adactio / tags / cosmology

Tagged with “cosmology” (8)

  1. Free Thinking Festival: Time, Space and Science

    Carlos Frenk, Eugenia Cheng, Jim Al-Khalili and Louisa Preston debate time and space.

    Carlos Frenk, Eugenia Cheng, Jim Al-Khalili and Louisa Preston debate time and space with presenter Rana Mitter and an audience at Radio 3’s Free Thinking Festival at Sage Gateshead.

    We can measure time passing but what actually is it? What do scientists mean when they suggest that time is an illusion. Can time exist in a black hole? Is everyone’s experience of time subjective? What is the connection between time and space? How does maths help us understand the universe?

    Professor Carlos Frenk is founding Director of the Institute for Computational Cosmology at Durham University and the winner of the Gold Medal of the Royal Astronomical Society in 2014.

    Dr Eugenia Cheng is Scientist in Residence at the School of the Art Institute of Chicago and an Honorary Fellow of the University of Sheffield. She is trilingual, a concert-level classical pianist and the author of Beyond Infinity: An Expedition To The Outer Limits Of The Mathematical Universe.

    Jim Al-Khalili is Professor of Physics at the University of Surrey and presenter of BBC Radio 4’s The Life Scientific and TV documentaries. His books include Paradox: the Nine Greatest Enigmas in Science, Black Holes, Wormholes and Time Machines and Quantum: a Guide for the Perplexed.

    Dr Louisa Preston is a UK Space Agency Aurora Research Fellow. An astrobiologist, planetary geologist and author, she is based at Birkbeck, University of London. Her first book is Goldilocks and the Water Bears: the Search for Life in the Universe.

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  2. Priyamvada Natarajan: Solving Dark Matter and Dark Energy - The Long Now

    The darkness of dark matter and dark energy

    All that we know of the universe we get from observing photons, Natarajan pointed out.

    But dark matter, which makes up 90 percent of the total mass in the universe, is called dark because it neither emits nor reflects photons—and because of our ignorance of what it is!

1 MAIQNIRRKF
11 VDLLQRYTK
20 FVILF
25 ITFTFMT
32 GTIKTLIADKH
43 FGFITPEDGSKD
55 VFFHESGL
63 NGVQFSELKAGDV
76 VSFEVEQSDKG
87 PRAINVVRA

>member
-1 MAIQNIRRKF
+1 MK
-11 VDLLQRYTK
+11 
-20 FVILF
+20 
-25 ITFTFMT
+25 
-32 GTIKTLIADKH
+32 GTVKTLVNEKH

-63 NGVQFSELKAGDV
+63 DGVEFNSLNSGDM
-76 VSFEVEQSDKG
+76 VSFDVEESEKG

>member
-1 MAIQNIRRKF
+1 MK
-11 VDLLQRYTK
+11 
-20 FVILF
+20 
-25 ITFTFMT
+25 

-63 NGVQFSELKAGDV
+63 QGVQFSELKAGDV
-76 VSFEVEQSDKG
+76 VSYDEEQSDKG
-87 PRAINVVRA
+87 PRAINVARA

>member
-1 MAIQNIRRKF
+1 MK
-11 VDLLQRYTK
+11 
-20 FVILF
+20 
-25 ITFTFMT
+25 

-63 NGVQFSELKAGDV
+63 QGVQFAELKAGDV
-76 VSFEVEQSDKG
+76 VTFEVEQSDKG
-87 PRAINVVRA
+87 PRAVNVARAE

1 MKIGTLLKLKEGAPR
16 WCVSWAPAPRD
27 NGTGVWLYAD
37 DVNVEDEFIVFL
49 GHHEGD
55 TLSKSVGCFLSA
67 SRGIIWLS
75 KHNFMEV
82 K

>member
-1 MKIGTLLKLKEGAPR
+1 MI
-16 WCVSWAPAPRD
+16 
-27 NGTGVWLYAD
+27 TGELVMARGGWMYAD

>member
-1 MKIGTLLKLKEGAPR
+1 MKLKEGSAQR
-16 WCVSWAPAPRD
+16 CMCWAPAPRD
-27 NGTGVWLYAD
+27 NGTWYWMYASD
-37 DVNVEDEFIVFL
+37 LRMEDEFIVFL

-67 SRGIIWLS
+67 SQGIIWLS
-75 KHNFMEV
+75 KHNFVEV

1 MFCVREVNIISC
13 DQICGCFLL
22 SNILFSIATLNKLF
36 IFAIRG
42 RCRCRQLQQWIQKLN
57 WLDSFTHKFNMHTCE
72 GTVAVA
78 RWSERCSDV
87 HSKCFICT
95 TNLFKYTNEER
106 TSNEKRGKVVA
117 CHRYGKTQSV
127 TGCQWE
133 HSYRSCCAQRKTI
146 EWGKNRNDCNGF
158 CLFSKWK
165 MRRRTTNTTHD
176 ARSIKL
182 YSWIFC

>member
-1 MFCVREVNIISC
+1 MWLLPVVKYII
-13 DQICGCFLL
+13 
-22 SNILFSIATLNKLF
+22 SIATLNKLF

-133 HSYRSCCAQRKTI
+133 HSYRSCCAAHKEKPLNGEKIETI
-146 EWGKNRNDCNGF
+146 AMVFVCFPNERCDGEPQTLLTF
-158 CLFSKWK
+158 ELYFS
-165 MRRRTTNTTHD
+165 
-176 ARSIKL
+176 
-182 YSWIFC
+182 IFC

It is conjectured to be made up of still-unidentified exotic collisionless particles which might weigh about six times more than an electron.

    Though some challenge whether dark matter even exists, Natarajan is persuaded that it does because of her research on “the heaviest objects in the universe“—galaxy clusters of more than 1,000 galaxies.

    First of all, the rotation of stars within galaxies does not look Keplerian—the outermost stars move far too quickly as discovered in the 1970s.

    Their rapid rate of motion only makes sense if there is a vast “halo” of dark matter enclosing each galaxy.

    And galaxy clusters have so much mass (90 percent of it dark) that their gravitation bends light, “lenses” it.

    A galaxy perfectly aligned on the far side of a galaxy cluster appears to us—via the Hubble Space Telescope—as a set of multiple arc-shaped (distorted) galaxy images.

    Studying the precise geometry of those images can reveal some of the nature of dark matter, such as that it appears to be “clumpy.”

    When the next-generation of space telescopes - the James Webb Space Telescope that comes online in 2018 and the WFIRST a few years afterward, much more will be learned.

    There are also instruments on Earth trying to detect dark-matter particles directly, so far without success.

    As for dark energy—the accelerating expansion of the universe—its shocking discovery came from two independent teams in 1998-99.

    Dark energy is now understood to constitute 72 percent of the entire contents of the universe.

    (Of the remainder, dark matter is 23 percent, and atoms—the part that we know—makes up just 4.6 percent.)

    But when the universe was just 380,000 years old (13.7 billion years ago), there was no dark energy.

    But now “the universe is expanding at a pretty fast clip.”